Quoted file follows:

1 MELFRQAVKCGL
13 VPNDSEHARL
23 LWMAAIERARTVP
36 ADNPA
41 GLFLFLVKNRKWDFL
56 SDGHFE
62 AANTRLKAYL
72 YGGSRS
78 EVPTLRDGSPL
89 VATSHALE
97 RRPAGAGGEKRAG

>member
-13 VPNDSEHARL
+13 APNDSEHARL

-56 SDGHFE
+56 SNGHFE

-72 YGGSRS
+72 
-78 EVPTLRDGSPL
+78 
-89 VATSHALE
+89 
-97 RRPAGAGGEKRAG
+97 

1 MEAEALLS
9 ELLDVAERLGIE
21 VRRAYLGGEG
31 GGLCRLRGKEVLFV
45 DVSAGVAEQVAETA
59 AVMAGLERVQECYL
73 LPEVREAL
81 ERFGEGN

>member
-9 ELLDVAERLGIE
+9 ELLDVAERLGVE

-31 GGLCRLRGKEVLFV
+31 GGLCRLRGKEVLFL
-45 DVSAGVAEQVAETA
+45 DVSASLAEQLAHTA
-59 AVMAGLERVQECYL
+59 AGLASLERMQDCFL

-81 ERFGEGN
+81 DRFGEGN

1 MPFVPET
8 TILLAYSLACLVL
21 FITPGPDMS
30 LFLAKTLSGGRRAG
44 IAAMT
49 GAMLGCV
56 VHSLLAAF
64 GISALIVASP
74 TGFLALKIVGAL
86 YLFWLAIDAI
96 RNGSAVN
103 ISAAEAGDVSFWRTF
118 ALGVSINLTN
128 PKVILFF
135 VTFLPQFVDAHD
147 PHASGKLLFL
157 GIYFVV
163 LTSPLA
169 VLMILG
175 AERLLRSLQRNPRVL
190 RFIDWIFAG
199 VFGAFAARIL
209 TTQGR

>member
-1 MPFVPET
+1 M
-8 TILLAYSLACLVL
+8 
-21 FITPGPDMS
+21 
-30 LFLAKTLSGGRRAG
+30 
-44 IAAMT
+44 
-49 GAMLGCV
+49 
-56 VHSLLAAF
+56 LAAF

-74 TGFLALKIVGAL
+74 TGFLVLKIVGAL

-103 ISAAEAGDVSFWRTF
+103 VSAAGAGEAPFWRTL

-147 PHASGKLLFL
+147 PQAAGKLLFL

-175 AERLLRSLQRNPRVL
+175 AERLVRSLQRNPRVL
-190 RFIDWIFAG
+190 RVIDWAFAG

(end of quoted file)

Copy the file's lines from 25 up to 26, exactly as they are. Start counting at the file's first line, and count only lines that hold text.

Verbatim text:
1 MEAEALLS
9 ELLDVAERLGIE